On Monday, March 24th CASA of Maryland joined with the Latino Student Union at the flagship College Park Campus of the University of Maryland for a rally and student speak-out, bringing together student activists from accross the state of Maryland to advocate for access to higher education for immigrant students. Over 14 high schools, colleges and universities were represented at the event, as well as local youth and immigrat advocates.  Legislation which would enable qualified immigrant students to attend MD colleges and universities at the instate tuition rate, regardless of immigration status, is currently pending in the Maryland General Assembly, and the action was timed as a last push during the legislative session, which ends the first week in April.  Many of the students present were graduating seniors from area high schools who chose to spend their spring break advocating for themselves and their classmates who will be unable to afford college next year if the instate tuition benefit is not authorized in the remaining months before the fall semester.  For more information, please contact

If you have news that you’d like to share with other groups in FIRM, please send a note about your work to, and we’ll do our best to include it in our weekly bulletins.

 Allies and Partner Activities

 A coalition of organizations recently launched a new campaign in support of the DREAM Act that demands that the Presidential candidates enact the DREAM Act in their first 100 days as President.  The centerpiece of the campaign is a video by Brave New Films that can be viewed at   

News to Use 

In Iowa, a coalition of religious leaders called on state legislators and the general public to treat immigrants with dignity.  The DesMoines Register: 

Undocumented immigrants could be a boon for the nation’s social security system.  Coverage from CBS news: 

Last week the National Network for Immigrant and Refugee Rights issued a new report on the raids: Over Raided, Under Siege.  To view a summary of the report, go to 

The Federation for American Immigration Reform (FAIR), the primary anti-immigrant organization in the United States, admitted to fudging numbers estimating the impact of undocumented immigration in South Carolina.  For the article go to

In the meantime FAIR has been fighting its label as a hate group by attacking the Southern Poverty Law Center, which designated FAIR as a hate group last fall.  For information on FAIR‘s designation, please go to

 Announcements If you’re in the mood to be alarmed, and if you happen to be in Washington, DC on April 19th (Hitler’s Birthday), check out this video on the National Socialist Movement’s anti-immigrant march on DC:  

From the National Journal:  IMMIGRATION
   At the request of the House Judiciary Committee, CBO is expected to provide informal cost estimates this week for an immigration enforcement bill sponsored by Rep. Heath Shuler, D-N.C. House Republicans are collecting signatures on a discharge petition to force a floor vote. The cost estimate could make it more difficult to bring the bill to the floor under pay/go rules.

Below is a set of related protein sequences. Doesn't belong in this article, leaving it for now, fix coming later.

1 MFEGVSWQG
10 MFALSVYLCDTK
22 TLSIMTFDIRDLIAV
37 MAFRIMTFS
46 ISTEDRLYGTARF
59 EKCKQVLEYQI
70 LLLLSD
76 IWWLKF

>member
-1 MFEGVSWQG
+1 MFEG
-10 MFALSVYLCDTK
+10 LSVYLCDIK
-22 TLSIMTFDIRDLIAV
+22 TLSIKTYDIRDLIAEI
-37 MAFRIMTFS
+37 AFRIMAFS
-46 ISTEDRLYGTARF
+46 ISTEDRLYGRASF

House Ways and Means Chairman Charles Rangel and Social Security Subcommittee Chairman Michael McNulty, D-N.Y., sent a letter to House Democrats last week urging them to “get the facts” before signing onto the discharge petition. Among other things, Shuler’s bill would require all employers to use the Homeland Security Department’s “E-Verify” electronic verification system to check the authorization of all their workers.
   The Rangel/McNulty letter said DHS is not ready for a national roll-out of the program, which handled about 3.6 million inquiries last year. To meet the requirements in Shuler’s bill, that number would jump to 60 million annually and
DHS would have to enroll 4,000 employers per day for four years.
   Last year, when the Senate was debating a broader immigration bill, CBO declined to offer an estimate of how much a similar employment verification requirement would cost, saying much of the cost would depend on how regulations were drafted.
   GAO said last year that Homeland Security would need as much as $500 million annually to run the program while the Social Security Administration would need  up to $6 million a year.
   Earlier, private estimates of a mandatory employment verification system put the total cost — much of it borne by the private sector — at more than $11 billion per year.
   On Tuesday, House Education and Labor Chairman George Miller and Judiciary Immigration Subcommittee Chairwoman Zoe Lofgren, D-Calif., are hosting a staff briefing of the low-skill H-2B guestworker visa program. The panel will feature H-2B workers who were victims of employer abuses, such as being told falsely that they would be given green cards upon arrival in the
United States.
   Lawmakers are hoping for a temporary increase in available H-2B visas as part of a limited immigration measure that might include provisions for high-skilled H-1B visas and new enforcement mechanisms.